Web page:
Interpharma welcomes today’s signing of the Sectoral Agreement on Mutual Recognition of Inspection Results between Switzerland and the US (GMP MRA). The agreement, for which Interpharma has been engaging intensively and resolutely over recent years, is an important success for Switzerland as a production hub and for security of supply in Switzerland. This is because the agreement significantly reduces administrative hurdles in trade between Switzerland and the US and will strengthen trade and the resilience of global supply chains. The agreement does not change the current drug approval rules.
After the EU, the US is the second-most important trading partner for research-based pharmaceutical companies in Switzerland: in 2021, its share of total Swiss pharmaceutical product exports (CHF 109 billion) was 26%, with the share of imports (CHF 41 billion) standing at 10%. This makes the sectoral agreement on good manufacturing practices signed by Switzerland in Washington D.C. today an important achievement, for which Interpharma has been engaging intensively and resolutely over recent years. René Buholzer, Managing Director of Interpharma, said:
“Our commitment has paid off. We are very grateful to the Swiss Federal Council for pushing forward with this agreement, which is so important for Switzerland as a production center, and for signing it today. The environment is currently becoming increasingly difficult, which makes this a particularly positive move for Switzerland as a production center.”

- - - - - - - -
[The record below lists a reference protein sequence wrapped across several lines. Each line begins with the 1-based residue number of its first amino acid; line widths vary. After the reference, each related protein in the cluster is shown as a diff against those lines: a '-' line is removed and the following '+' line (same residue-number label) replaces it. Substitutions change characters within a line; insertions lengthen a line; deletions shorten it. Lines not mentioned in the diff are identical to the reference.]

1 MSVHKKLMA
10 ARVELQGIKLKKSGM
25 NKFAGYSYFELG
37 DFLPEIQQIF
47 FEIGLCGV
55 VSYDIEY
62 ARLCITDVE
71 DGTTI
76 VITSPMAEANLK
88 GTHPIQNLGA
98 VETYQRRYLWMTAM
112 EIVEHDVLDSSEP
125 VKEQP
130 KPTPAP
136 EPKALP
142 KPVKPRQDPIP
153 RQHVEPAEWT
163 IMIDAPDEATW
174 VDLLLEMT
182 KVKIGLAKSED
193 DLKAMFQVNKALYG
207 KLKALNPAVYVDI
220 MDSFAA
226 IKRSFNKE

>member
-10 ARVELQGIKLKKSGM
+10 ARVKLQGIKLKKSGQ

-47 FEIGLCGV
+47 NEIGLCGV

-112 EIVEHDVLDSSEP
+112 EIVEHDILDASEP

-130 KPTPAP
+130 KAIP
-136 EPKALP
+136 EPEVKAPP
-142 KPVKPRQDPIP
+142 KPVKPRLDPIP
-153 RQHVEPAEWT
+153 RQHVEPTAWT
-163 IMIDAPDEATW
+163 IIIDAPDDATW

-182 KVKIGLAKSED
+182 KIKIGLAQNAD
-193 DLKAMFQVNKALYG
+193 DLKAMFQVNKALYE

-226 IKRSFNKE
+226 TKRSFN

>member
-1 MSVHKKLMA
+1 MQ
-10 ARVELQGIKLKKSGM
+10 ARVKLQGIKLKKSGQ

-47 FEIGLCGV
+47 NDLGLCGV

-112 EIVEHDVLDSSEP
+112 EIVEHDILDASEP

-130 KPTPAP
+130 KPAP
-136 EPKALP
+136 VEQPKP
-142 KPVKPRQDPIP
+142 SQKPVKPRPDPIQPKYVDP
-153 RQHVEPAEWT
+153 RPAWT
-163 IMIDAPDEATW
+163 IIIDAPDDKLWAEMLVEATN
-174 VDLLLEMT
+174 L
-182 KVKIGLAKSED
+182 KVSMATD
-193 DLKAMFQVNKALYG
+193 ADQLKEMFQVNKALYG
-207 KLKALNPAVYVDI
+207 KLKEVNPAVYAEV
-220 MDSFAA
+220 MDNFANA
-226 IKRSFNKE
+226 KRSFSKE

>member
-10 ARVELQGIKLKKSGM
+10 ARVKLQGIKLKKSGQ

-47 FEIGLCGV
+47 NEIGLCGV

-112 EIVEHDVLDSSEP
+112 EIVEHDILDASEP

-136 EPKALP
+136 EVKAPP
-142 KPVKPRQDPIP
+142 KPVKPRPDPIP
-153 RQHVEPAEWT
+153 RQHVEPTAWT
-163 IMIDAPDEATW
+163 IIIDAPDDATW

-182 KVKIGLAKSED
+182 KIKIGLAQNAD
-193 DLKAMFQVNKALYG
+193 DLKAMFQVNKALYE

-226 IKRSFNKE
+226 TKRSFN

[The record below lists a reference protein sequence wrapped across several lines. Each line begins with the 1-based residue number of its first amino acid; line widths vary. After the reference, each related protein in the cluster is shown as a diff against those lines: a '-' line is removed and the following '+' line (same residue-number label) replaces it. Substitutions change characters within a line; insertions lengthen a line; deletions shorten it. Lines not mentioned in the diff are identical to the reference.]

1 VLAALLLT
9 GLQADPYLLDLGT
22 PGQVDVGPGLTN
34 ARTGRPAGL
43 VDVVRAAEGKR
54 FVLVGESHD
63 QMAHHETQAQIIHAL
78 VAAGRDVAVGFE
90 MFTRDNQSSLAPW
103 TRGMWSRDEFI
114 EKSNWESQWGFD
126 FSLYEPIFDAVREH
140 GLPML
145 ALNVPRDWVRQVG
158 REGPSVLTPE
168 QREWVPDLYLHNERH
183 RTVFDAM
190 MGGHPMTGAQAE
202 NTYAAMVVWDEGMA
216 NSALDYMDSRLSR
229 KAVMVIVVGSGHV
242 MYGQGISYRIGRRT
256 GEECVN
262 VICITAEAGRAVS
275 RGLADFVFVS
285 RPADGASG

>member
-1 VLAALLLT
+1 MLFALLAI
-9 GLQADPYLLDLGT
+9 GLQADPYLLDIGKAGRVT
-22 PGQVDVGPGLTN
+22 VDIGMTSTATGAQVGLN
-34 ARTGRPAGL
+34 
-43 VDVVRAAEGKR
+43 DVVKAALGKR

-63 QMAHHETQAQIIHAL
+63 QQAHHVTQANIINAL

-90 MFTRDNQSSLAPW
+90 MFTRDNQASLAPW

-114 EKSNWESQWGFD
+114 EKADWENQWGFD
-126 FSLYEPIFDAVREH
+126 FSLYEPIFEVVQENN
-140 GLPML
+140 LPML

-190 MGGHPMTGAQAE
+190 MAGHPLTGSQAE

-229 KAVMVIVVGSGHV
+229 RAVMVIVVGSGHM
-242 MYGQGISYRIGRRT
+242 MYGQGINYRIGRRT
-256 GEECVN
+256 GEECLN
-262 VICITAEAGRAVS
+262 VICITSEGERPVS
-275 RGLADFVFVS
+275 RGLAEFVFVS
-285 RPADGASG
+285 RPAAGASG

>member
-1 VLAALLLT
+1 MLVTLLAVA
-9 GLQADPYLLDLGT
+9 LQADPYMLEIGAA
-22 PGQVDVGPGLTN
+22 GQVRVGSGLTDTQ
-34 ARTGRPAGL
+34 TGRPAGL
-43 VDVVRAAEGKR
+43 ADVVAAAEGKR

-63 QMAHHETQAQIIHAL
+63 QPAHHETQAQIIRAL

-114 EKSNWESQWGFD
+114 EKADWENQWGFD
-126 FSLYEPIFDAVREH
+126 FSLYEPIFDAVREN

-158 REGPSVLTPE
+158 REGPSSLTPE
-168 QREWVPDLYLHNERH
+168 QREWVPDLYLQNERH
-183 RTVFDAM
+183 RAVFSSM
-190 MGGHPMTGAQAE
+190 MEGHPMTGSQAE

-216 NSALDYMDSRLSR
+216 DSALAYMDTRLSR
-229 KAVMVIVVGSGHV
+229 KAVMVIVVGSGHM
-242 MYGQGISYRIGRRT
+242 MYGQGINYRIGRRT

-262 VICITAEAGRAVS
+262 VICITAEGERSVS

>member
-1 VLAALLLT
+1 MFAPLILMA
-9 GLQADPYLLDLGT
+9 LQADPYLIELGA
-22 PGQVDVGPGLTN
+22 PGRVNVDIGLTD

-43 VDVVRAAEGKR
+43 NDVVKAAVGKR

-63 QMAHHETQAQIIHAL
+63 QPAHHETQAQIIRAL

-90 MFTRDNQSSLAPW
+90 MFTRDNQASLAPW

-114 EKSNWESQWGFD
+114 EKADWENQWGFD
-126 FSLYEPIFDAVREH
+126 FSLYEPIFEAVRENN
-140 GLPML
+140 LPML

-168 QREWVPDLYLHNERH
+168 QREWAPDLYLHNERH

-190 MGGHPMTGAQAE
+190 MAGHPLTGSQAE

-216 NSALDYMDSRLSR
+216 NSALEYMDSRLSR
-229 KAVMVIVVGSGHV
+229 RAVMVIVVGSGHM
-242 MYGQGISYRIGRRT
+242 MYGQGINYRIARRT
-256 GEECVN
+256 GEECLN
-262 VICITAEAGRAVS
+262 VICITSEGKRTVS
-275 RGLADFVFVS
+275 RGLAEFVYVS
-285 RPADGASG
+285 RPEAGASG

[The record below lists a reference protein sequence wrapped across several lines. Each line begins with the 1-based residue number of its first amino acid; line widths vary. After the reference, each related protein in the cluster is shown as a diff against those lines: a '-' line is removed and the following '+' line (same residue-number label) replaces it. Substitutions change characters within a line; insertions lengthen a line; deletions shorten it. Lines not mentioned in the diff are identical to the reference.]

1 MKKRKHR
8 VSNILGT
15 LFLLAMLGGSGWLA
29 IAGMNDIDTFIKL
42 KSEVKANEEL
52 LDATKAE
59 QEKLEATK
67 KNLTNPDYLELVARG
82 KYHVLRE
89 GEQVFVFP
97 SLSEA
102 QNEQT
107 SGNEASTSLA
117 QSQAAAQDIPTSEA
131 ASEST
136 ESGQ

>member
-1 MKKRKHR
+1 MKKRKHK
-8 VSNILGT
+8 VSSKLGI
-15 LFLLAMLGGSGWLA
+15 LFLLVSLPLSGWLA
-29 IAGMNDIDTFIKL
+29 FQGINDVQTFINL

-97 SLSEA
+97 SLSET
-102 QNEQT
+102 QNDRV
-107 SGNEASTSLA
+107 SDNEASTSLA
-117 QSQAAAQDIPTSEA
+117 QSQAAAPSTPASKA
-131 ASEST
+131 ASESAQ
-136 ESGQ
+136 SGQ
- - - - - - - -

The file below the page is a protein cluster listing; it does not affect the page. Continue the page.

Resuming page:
The agreement will remove non-tariff trade barriers. This will mean that Switzerland and the US – two countries with high standards of safety and quality – will be able to waive expensive mutual inspections of production facilities in the area of good manufacturing practices. The approval authorities Swissmedic and the American Food and Drug Administration (FDA) will receive the inspection results from their partner and evaluate the quality of the manufacturers’ production systems on this basis. This simplification will not affect the applicable regulatory requirements for the approval of medicinal products in Switzerland and the US.
The agreement makes Switzerland more attractive as a production center and generally improves the conditions for trade between Switzerland and the US. This will strengthen the resilience of supply chains and therefore improve the security of supply. It also creates a level playing field for Switzerland with the EU and the UK in this area, which have already entered into similar agreements with the US. René Buholzer added:
“The sectoral agreement with the US is an important step in enabling Switzerland to remain competitive as a pharmaceutical production center. It will improve the supply of medications and free up resources that can then be used in research and development.”
Interpharma, the association of Switzerland’s research-based pharmaceutical industry, was founded in Basel in 1933.
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